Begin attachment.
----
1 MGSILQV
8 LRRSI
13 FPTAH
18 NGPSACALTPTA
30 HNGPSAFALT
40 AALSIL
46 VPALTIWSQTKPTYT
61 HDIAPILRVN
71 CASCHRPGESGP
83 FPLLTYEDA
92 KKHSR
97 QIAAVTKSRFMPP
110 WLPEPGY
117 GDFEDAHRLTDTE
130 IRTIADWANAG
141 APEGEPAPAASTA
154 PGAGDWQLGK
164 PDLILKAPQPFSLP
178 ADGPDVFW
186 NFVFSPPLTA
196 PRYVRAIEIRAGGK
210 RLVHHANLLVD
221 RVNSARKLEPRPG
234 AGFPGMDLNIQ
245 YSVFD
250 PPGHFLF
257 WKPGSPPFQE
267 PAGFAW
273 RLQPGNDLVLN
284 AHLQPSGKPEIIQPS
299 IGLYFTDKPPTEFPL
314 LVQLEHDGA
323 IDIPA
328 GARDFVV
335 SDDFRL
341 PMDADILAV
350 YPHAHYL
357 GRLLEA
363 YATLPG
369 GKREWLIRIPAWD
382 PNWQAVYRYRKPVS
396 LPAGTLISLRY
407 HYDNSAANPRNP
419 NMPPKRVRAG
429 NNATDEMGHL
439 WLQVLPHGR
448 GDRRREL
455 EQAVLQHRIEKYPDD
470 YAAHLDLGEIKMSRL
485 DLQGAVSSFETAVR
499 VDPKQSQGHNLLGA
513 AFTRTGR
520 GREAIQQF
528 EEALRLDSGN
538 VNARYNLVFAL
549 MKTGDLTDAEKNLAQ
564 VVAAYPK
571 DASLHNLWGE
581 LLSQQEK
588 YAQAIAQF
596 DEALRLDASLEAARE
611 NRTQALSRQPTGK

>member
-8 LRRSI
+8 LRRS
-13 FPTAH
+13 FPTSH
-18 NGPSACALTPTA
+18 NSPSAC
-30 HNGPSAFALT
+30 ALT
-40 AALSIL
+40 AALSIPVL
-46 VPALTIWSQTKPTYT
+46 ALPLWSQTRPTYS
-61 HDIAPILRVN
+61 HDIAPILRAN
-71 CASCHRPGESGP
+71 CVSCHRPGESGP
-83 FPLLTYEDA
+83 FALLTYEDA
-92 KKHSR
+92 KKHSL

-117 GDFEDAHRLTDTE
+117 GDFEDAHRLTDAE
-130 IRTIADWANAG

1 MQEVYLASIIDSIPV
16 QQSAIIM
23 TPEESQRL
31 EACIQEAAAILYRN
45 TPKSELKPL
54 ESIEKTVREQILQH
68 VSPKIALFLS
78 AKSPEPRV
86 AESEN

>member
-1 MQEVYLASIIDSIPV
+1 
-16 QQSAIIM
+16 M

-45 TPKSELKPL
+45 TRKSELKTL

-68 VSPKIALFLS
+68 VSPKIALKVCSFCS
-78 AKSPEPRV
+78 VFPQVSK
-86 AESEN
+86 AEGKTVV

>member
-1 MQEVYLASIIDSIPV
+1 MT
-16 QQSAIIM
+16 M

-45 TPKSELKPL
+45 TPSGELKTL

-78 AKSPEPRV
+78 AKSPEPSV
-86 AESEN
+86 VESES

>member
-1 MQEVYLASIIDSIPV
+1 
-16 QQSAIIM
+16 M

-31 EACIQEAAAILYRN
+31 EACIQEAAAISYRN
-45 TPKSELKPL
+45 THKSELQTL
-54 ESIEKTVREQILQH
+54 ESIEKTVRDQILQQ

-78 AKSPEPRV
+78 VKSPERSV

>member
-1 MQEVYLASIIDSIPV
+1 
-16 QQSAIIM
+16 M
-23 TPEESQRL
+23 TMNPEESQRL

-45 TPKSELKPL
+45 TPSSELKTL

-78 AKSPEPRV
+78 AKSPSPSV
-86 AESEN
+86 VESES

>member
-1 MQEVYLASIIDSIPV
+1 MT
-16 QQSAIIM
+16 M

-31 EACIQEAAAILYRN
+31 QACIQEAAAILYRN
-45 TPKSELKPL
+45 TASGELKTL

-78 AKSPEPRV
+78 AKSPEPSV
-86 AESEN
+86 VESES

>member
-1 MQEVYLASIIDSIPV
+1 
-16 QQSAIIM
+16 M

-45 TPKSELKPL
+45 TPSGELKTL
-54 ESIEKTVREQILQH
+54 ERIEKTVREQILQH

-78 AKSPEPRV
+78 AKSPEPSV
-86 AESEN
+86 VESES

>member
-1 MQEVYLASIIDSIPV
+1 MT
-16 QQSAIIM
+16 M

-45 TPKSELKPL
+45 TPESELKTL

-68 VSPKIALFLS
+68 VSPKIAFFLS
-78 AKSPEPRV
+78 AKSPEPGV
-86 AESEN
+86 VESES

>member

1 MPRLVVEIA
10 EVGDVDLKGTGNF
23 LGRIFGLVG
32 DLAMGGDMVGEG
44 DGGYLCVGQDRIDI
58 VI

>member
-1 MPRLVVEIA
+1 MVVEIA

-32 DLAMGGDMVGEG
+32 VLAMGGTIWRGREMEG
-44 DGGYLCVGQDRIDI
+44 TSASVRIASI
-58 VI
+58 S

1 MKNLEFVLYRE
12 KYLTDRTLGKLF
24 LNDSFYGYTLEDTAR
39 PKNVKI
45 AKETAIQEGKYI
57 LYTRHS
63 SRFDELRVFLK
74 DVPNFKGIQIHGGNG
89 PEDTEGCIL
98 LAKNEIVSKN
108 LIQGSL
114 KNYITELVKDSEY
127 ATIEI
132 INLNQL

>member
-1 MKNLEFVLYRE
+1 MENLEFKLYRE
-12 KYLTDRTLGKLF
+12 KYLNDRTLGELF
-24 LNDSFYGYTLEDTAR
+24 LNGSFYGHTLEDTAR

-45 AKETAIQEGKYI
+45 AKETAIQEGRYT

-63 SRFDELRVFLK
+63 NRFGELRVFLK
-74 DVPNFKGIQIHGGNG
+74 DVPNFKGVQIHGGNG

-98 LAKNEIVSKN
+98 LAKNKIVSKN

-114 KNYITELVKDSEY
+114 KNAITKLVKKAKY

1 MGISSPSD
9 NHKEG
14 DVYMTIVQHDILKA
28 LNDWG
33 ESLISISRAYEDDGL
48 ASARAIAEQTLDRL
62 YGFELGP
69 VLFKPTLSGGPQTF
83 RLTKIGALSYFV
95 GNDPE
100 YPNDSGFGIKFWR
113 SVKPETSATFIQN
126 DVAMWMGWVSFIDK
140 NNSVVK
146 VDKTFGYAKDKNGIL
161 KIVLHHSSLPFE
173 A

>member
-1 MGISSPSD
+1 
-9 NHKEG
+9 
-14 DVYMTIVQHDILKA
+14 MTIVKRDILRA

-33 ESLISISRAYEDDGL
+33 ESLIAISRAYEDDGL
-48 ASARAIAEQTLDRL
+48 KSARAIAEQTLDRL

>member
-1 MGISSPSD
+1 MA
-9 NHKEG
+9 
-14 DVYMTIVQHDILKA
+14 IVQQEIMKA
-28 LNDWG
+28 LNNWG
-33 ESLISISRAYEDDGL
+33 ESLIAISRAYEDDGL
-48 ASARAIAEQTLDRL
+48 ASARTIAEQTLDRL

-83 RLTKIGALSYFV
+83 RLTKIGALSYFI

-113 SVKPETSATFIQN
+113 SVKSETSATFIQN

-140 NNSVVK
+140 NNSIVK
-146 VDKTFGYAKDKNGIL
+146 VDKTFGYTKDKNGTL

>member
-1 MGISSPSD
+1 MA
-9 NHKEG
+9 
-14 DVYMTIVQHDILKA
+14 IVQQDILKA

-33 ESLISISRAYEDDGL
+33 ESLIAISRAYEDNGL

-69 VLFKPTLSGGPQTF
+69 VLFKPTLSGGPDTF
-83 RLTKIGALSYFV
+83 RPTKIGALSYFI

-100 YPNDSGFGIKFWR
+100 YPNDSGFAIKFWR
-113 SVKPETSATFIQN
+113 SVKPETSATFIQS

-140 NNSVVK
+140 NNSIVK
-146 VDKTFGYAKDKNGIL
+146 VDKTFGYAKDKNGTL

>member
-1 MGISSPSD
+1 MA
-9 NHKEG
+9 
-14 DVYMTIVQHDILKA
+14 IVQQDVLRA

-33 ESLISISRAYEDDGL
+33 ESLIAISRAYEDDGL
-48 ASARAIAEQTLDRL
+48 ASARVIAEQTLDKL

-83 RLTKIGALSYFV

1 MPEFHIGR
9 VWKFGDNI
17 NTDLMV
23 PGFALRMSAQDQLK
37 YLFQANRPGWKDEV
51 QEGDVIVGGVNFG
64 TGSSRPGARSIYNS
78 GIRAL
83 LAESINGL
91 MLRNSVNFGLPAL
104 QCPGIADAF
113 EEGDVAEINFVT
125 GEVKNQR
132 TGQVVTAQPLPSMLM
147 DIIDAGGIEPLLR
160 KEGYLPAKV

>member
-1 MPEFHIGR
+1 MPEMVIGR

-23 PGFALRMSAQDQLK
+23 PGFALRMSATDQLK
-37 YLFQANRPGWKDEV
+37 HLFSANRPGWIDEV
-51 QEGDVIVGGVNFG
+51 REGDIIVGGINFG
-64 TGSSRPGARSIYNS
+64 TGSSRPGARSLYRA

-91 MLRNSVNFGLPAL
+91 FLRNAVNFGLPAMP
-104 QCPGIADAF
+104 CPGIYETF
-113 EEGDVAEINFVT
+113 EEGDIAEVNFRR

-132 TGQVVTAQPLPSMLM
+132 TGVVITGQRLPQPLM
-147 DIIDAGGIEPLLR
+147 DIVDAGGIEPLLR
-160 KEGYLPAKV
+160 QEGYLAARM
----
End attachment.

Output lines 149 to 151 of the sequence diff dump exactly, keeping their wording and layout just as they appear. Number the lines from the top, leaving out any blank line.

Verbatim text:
-16 QQSAIIM
+16 M

-31 EACIQEAAAILYRN